Domestic consumption struggled behind inflationary pressures. However, that demand pressure was partially offset by record volumes of U.S. dairy products moving overseas.Despite demand troubles, a contraction in milk production during the first half of the year pushed dairy prices upward. While a market short in milk elevated prices across the board, there was a greater impact in the Class IV space. Butter climbed above $3.20 per pound and nonfat dry milk powder moved over $1.80 per pound.
Those butter and nonfat dry milk powder values, in turn, caused the Class-III-to-Class IV spread to reach over $2.50 per cwt. This was the second highest spread in the past 10 years, trailing only 2020, the year impacted by COVID-19 lockdowns, the Farmers to Families Food Box Program, and widespread depooling.
A short-lived run
It’s no secret that price peaks rarely last very long. High prices lead to higher milk production and reduced commodity prices, but not all declines are equal. As illustrated in the figure, in the last 20 years following price peaks, Class IV prices have historically fallen twice as far as Class III prices. For example, in 2012 Class IV dropped $3 off 2011 highs. Meanwhile, Class III dipped by just under $1 per cwt. In short, the new milk production growth flowed disproportionately into Class IV product channels.
This year, markets appear to be shaping up in a way that’s distinctly different from previous cycles. Futures markets in mid-February showed a decline in Class III and IV prices for 2023. However, unlike years past, both classes are expected to remain roughly equivalent to one another. Class III is projected to be around $19 per cwt., while Class IV averages are closer to $19.50.
This developing situation bucks the historic trend of disproportionately steeper Class IV declines relative to Class III. This begs the question: Why are futures not following historic precedent?
In the past three cycles, milk production growth soared at an annual pace of around a positive 2%. Considering that the second half of 2022 saw milk production grow by 1% and December’s dairy herd remains larger than the year prior, there is no doubt that milk production will grow in 2023.
However, given other dynamics at play, such as on-farm margins and widespread base-excess programs, the growth is expected to be muted. Milk production may not be as high as we’ve seen in years past, but that doesn’t explain the entirety of the futures markets Class III and Class IV convergence.
What’s the cause?
Could the demand outlook for 2023 be favoring Class IV products relative to Class III? I would argue the opposite — the demand outlook is more favorable for Class III compared to Class IV.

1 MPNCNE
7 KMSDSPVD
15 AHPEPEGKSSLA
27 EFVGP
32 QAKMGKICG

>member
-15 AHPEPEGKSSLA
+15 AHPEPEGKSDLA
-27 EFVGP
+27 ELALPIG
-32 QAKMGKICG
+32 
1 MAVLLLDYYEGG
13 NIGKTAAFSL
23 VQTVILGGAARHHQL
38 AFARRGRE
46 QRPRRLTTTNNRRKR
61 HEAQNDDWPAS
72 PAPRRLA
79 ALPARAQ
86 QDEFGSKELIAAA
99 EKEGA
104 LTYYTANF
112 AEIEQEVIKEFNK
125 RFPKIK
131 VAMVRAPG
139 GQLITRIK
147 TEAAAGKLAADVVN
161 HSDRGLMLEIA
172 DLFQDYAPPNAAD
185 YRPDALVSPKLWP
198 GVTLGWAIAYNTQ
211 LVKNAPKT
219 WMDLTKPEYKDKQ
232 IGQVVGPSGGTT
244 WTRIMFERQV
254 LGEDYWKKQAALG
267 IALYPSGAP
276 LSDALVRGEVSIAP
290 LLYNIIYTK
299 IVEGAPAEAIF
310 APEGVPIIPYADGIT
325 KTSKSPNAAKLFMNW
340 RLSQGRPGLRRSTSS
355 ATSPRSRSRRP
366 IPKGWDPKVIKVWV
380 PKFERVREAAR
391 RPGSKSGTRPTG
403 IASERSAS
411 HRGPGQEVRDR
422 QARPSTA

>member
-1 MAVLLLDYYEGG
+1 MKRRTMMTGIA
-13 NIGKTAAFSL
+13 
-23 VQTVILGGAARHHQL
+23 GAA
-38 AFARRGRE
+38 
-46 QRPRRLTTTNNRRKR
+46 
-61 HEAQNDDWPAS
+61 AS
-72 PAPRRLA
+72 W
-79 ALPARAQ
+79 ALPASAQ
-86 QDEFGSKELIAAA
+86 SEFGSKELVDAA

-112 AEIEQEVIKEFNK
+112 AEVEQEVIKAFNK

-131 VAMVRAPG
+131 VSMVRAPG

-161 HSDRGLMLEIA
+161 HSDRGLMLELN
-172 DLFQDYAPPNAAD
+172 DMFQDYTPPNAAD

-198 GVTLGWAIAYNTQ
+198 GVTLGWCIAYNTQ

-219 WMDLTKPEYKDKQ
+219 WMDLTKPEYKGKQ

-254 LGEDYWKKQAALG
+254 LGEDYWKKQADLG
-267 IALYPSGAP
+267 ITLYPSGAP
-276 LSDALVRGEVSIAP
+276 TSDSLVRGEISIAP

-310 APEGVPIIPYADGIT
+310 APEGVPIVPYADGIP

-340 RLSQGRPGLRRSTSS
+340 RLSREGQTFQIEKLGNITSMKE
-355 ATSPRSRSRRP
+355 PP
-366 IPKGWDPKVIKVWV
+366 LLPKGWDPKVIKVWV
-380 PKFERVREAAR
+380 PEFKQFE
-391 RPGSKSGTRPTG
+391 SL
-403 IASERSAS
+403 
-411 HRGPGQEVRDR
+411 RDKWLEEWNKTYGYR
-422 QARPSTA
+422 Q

Domestic consumption of cheese grew by a modest 1% last year while butter declined 7%. Additionally, cheese exports had their strongest year on record, growing by 12%, while nonfat dry milk was the only major export commodity to record negative growth in 2022.
What’s different about 2023 is where milk production is expected to grow. Constraints to production are not created equal. Milk production appears to be poised to grow in the Central region while the West faces an uphill battle. With the West likely experiencing another year of drought, the supply of homegrown feed will be scarce, putting pressure on feed markets and ultimately bringing input costs above and beyond those of other regions.
As an example, California milk production contracted slightly last year by 0.1%, while states like Texas, Idaho, Wisconsin, and New York all grew. This trend is expected to continue in 2023.
Varied product mix
Fluctuations in regional milk flows will have an impact on dairy commodity production. The Upper Midwest is a strong cheese producer, with Wisconsin and Minnesota responsible for roughly 35% of U.S. Cheddar cheese output, while California accounts for less than 10%. California, on the other hand, is the core producer of Class IV products, accounting for over 40% of the nation’s nonfat dry milk and over 30% of butter production.
If trends continue and we see significant regional divergences in milk production, the market reaction will be distinctly different from years past. In 2023, Class IV should be expected to feel reduced supply side pressures when compared with those of Class III. This market narrative would ultimately push Class IV prices higher for a second consecutive year. If this comes to fruition, don’t be surprised if the Class IV price finishes off 2023 with another $2 dollars plus premium over Class III.